Nancy Burner, Esq.

Nancy Burner graduated Magna Cum Laude in 1985 with a Bachelor of Arts from Stony Brook University and in the top 2 percent of her class with distinction from Hofstra University School of Law with her Juris Doctor in 1988. She created Hofstra”s first law school course in Elder Law in 2011 as an Adjunct Professor there. She has won numerous awards and distinctions over the years, including selection by her peers in Best Lawyers in America for Elder Law. She has also served as President of the Suffolk County Women’s Bar Association and was inducted into the Hofstra University Law Inaugural Hall of Fame, one of only 50 such inductees.

We invite you to join us for the next Pressroom Afterhour podcast for a summary of some of this past week’s local news and the kick off to Women’s History Month. If, after listening, you have questions or comments, we want to hear them Email us at [email protected]  or call at 631-751-7744. 

We encourage feedback and thoughts about local issues.

METRO photo

By Leah S. Dunaief

Leah Dunaief,

For whatever reason, we, in America, have always had an age bias. We have even been said to worship youth. We buy clothes to make us look younger. We get injections, and we even submit to surgery in order to deceive the eye of the beholder and appear more youthful. Many people have complained about ageism in hiring practices. Women have even bemoaned that they become invisible after age 50. We do crossword puzzles to retain our cognitive abilities.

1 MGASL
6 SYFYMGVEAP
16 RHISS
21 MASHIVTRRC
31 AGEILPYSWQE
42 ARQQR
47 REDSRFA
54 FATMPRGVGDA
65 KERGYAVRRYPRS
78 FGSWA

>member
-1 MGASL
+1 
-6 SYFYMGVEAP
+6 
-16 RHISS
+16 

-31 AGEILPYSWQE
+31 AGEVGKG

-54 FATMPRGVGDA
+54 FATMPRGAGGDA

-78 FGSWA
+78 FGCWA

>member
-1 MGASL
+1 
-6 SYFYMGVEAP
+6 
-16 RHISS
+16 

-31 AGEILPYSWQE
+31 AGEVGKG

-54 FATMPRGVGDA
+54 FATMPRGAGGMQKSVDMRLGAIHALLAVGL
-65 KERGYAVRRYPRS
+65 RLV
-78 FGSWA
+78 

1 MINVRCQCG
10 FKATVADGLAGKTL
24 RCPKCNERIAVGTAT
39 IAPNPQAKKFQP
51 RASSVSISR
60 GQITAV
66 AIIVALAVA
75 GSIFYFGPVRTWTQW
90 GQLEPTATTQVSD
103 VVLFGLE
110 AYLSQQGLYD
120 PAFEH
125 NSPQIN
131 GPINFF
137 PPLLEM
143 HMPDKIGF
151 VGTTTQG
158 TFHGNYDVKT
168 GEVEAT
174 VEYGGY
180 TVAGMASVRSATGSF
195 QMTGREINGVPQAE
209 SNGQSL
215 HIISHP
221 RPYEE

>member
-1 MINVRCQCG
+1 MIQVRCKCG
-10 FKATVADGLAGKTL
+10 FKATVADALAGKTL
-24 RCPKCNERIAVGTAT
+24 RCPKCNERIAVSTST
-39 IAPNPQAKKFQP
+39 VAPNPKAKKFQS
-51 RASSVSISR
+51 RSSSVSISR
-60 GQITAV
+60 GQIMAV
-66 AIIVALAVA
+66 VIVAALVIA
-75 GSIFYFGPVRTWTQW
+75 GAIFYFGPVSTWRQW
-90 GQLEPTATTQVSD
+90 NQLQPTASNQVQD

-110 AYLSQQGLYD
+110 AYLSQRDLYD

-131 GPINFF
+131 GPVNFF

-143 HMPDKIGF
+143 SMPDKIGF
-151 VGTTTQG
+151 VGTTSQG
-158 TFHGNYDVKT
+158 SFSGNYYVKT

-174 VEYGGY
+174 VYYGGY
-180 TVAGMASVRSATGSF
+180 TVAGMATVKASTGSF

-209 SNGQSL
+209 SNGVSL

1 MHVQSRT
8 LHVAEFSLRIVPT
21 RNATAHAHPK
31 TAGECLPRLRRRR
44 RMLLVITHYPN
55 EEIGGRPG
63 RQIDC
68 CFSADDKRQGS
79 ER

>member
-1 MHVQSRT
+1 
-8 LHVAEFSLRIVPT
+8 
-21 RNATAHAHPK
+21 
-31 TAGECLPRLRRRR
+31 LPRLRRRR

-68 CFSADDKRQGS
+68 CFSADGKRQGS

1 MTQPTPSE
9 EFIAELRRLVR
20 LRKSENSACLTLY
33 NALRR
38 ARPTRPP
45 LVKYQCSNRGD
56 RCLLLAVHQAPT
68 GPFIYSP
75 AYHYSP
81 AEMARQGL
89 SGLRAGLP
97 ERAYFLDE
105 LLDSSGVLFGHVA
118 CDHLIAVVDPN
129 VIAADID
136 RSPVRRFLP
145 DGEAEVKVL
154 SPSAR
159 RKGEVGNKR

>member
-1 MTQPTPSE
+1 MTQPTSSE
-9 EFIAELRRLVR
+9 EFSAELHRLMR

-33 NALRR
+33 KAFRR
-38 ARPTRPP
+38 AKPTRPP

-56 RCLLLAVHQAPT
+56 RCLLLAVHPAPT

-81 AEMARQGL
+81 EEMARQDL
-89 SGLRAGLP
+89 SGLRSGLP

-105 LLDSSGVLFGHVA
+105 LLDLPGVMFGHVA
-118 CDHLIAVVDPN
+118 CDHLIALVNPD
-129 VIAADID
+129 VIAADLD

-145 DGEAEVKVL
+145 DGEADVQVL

Is it any wonder, then, that age has recently burst into view concerning our upcoming presidential election? The likely contenders are 77 and 81. That means in January 2029, when the next president will replace one of them, they will be 82 and 86. Until now, Ronald Reagan was the oldest president, leaving office just short of 78.

Both men are being studied for signs that they are too old. Both have had memory lapses. But is memory what determines a person’s ability to perform in a leadership role? Even more crucial, for the rest of us, is memory failure the first sign of impactful cognitive decline and even of encroaching dementia?

According to Dr. Charan Ranganath, professor of psychology and neuroscience, Director of the Dynamic Memory Lab at the University of California, Davis, “As an expert in memory, I can assure you that everyone forgets. In fact, most of the details of our lives—the people we meet, the things we do and the places we go—will inevitably be reduced to memories that capture only a small fraction of those experiences.”

The professor goes on to say, in an Opinion Guest Essay for the New York Times this past Monday, that it is normal to be forgetful as we get older, starting in our 30s. He makes an interesting distinction, however, about memory omissions: There is forgetting and there is Forgetting. To understand the difference is to relax about an occasional lack of memory.